Therefore, it is useful to review a generalized architecture of a computing platform which may span the range of implementation, from a high-end web or enterprise server platform, to a personal computer, to a portable PDA or web-enabled wireless phone.
Many computing platforms are also provided with one or more storage drives (39), such as a hard-disk drives (“HDD”), floppy disk drives, compact disc drives (CD, CD-R, CD-RW, DVD, DVD-R, etc.), and proprietary disk and tape drives (e.g., Iomega Zip™ and Jaz™, Addonics SuperDisk™, etc.). Additionally, some storage drives may be accessible over a computer network.
Many computing platforms are provided with one or more communication interfaces (310), according to the function intended of the computing platform. For example, a personal computer is often provided with a high speed serial port (RS-232, RS-422, etc.), an enhanced parallel port (“EPP”), and one or more universal serial bus (“USB”) ports. The computing platform may also be provided with a local area network (“LAN”) interface, such as an Ethernet card, and other high-speed interfaces such as the High Performance Serial Bus IEEE-1394.
Computing platforms such as wireless telephones and wireless networked PDA's may also be provided with a radio frequency (“RF”) interface with antenna, as well. In some cases, the computing platform may be provided with an infrared data arrangement (IRDA) interface, too.
Computing platforms are often equipped with one or more internal expansion slots (311), such as Industry Standard Architecture (ISA), Enhanced Industry Standard Architecture (EISA), Peripheral Component Interconnect (PCI), or proprietary interface slots for the addition of other hardware, such as sound cards, memory boards, and graphics accelerators.
Additionally, many units, such as laptop computers and PDA's, are provided with one or more external expansion slots (312) allowing the user the ability to easily install and remove hardware expansion devices, such as PCMCIA cards, SmartMedia cards, and various proprietary modules such as removable hard drives, CD drives, and floppy drives.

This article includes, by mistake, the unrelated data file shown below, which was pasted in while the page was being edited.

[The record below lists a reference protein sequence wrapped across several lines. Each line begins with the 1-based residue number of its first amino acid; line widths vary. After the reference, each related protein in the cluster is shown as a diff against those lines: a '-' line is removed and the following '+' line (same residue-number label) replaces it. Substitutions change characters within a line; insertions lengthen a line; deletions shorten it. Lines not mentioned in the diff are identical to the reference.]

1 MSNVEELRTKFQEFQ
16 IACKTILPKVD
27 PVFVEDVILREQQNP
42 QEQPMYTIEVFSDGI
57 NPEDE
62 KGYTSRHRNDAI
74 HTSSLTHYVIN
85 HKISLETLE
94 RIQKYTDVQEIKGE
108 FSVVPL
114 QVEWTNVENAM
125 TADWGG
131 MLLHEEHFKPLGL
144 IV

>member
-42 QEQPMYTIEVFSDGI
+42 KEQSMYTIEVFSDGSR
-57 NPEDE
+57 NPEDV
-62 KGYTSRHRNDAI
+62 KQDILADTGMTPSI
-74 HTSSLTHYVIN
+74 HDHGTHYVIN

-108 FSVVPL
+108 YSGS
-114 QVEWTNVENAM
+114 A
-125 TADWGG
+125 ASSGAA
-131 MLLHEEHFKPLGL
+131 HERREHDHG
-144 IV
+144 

Often, the storage drives (39), communication interfaces (310), internal expansion slots (311) and external expansion slots (312) are interconnected with the CPU (31) via a standard or industry open bus architecture (38), such as ISA, EISA, or PCI. In many cases, the bus (38) may be of a proprietary design.
A computing platform is usually provided with one or more user input devices, such as a keyboard or a keypad (316), and mouse or pointer device (317), and/or a touch-screen display (318). In the case of a personal computer, a full size keyboard is often provided along with a mouse or pointer device, such as a track ball or TrackPoint™. In the case of a web-enabled wireless telephone, a simple keypad may be provided with one or more function-specific keys. In the case of a PDA, a touch-screen (318) is usually provided, often with handwriting recognition capabilities.
Additionally, a microphone (319), such as the microphone of a web-enabled wireless telephone or the microphone of a personal computer, is supplied with the computing platform. This microphone may be used for simply reporting audio and voice signals, and it may also be used for entering user choices, such as voice navigation of web sites or auto-dialing telephone numbers, using voice recognition capabilities.
Many computing platforms are also equipped with a camera device (3100), such as a still digital camera or full motion video digital camera.
One or more user output devices, such as a display (313), are also provided with most computing platforms. The display (313) may take many forms, including a Cathode Ray Tube (“CRT”), a Thin Flat Transistor (“TFT”) array, or a simple set of light emitting diodes (“LED”) or liquid crystal display (“LCD”) indicators.
One or more speakers (314) and/or annunciators (315) are often associated with computing platforms, too. The speakers (314) may be used to reproduce audio and music, such as the speaker of a wireless telephone or the speakers of a personal computer. Annunciators (315) may take the form of simple beep emitters or buzzers, commonly found on certain devices such as PDAs and PIMs.
These user input and output devices may be directly interconnected (38′, 38″) to the CPU (31) via a proprietary bus structure and/or interfaces, or they may be interconnected through one or more industry open buses such as ISA, EISA, PCI, etc.
The computing platform is also provided with one or more software and firmware (3101) programs to implement the desired functionality of the computing platforms.
Turning to now
Additionally, one or more “portable” or device-independent programs (44) may be provided, which must be interpreted by an OS-native platform-specific interpreter (45), such as Java™ scripts and programs.
Often, computing platforms are also provided with a form of web browser or microbrowser (46), which may also include one or more extensions to the browser such as browser plug-ins (47).